Edited By kc on 03/08/2015 14:15:36

Edited By kc on 03/08/2015 14:19:28

Peter Russell 304/08/2015 08:10:31
8 forum posts

kc thanks for that.

Its basically what i am doing - however the elevator is angled away from the fuselage to clear the throw of the rudder which makes the angle and distance the snake comes out of the fuselage a bit awkward.

It seems to work ok as I have it so fingers crossed.

Next bit is elastic bands - how tight should they be? the dowels are 11 inches apart and 12 inches diagonal with the wing 11/4 inches thick - ive got 8 inch but think its a bit tight - dont want to crush the wing!


Mowerman04/08/2015 10:23:30
1542 forum posts
105 photos

8 inch bands are fine, thats what I use.

Mowerman04/08/2015 10:24:07
1542 forum posts
105 photos

8 inch bands are fine, thats what I use.

kc04/08/2015 10:55:12
6079 forum posts
169 photos

Rubber bands need to be tight enough so they don't really sag much if you pick the model up by one band. = pretty tight= right size bands.   A piece of very thin ply - 1/64 inch - can be used to reinforce where the bands touch wing.  Just a 1 inch square with the edges sanded to paper thin  (before gluing! ) will not show under the covering.

An elevator snake which extends out from the fuselage can be supported by a triangle infill of 1/4 balsa ( grooved to fit snake ) Cover the infill before gluing or paint to match. remove covering from glue area. Avoid weight build up at tail as far as possible.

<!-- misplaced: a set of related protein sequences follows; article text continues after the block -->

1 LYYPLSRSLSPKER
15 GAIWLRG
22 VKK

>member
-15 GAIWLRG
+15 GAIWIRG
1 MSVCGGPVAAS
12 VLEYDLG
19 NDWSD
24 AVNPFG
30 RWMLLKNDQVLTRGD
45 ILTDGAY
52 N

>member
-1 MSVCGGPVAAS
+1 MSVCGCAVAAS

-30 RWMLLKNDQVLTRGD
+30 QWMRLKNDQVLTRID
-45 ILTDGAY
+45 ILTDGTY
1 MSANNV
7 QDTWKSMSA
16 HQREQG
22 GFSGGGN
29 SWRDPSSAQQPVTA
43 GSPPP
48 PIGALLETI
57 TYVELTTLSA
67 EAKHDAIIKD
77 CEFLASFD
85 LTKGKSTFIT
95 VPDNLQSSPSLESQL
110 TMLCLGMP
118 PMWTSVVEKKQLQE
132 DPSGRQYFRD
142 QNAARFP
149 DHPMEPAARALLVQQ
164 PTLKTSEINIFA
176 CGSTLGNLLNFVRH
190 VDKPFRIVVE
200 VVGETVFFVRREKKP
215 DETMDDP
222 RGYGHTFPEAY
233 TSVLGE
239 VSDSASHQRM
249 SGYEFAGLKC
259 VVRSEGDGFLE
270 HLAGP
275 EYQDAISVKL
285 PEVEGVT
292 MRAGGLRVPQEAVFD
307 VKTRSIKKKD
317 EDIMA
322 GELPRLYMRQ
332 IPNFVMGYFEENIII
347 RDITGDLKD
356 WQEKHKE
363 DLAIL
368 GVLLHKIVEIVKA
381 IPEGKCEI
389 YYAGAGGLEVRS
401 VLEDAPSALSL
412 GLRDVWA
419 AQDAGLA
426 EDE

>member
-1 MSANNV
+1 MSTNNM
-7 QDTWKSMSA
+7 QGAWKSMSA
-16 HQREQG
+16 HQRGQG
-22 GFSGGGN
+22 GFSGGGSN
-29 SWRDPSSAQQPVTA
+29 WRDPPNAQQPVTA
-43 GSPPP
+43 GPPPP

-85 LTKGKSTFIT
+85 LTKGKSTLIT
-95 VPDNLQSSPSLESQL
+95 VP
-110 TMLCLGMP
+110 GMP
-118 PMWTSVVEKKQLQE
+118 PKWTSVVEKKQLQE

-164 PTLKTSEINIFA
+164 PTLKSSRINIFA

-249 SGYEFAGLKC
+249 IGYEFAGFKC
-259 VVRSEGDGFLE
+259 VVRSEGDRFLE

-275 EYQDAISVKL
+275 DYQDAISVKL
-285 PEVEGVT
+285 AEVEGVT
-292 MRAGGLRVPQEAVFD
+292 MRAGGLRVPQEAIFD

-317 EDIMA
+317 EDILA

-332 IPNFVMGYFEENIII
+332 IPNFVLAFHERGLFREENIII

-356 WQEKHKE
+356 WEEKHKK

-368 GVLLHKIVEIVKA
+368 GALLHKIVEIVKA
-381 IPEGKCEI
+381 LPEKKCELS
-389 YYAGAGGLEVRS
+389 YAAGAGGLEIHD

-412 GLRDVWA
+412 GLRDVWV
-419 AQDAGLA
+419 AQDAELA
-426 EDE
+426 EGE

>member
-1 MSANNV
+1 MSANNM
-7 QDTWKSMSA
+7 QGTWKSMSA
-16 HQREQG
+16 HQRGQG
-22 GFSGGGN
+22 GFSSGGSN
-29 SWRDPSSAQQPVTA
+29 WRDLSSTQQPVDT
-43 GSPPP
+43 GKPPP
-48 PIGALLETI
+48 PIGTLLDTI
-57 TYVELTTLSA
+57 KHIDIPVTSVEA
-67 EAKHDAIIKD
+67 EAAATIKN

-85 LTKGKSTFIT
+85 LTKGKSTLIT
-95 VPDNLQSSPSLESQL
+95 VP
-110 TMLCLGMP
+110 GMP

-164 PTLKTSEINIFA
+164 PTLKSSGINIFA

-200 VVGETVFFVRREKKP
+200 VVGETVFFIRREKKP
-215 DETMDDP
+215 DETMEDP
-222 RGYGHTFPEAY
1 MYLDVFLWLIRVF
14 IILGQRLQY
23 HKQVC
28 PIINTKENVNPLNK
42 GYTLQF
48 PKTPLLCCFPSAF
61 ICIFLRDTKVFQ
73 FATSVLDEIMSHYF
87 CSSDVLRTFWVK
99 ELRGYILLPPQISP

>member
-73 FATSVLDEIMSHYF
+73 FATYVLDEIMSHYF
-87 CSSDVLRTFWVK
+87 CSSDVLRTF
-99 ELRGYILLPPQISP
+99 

When planning snake installation ( probably too late now! ) it helps to get a straight run by having elev servo on ( say ) right if exit is on left ( or vice versa ) Inserting a straight length of 10SWG piano wire into the empty snake outer helps get a dead straight run. Snakes are crossed but there is always a slight difference in height possible by adjusting rudder horn height.  Glue does not always grip snake outers but a couple of turns of masking tape will grip snake and can then be glued to fuselage.

Much easier if snakes are installed before fuselage is boxed in at top or bottom. Drawing the line of snakes onto plan helps place horns & servos exactly in the right position, but remember to allow for servo arm height etc and allow 1 hole up and one down on the horn for possible adjustment of throw later.. A well drawn plan will already have a dotted line for elev and also rudder snakes or pushrod line to horn - it's a matter of looking carefully or drawing your own.

Edited By kc on 04/08/2015 10:58:01

Edited By kc on 04/08/2015 11:02:01

Martin Harris07/08/2015 12:26:36
8951 forum posts
221 photos

Looking at your posts here and another thread suggests that you may not have fellow flyers to call on for advice? Are you in a club, or do you have one nearby? It might pay you to pop in for a chat - most modellers are enthusiasts and I'm sure they would be happy to share their experiences with you even if you aren't ready to join their club yet. Such things as correct wing band tension and linkage geometry are much easier to demonstrate than explain...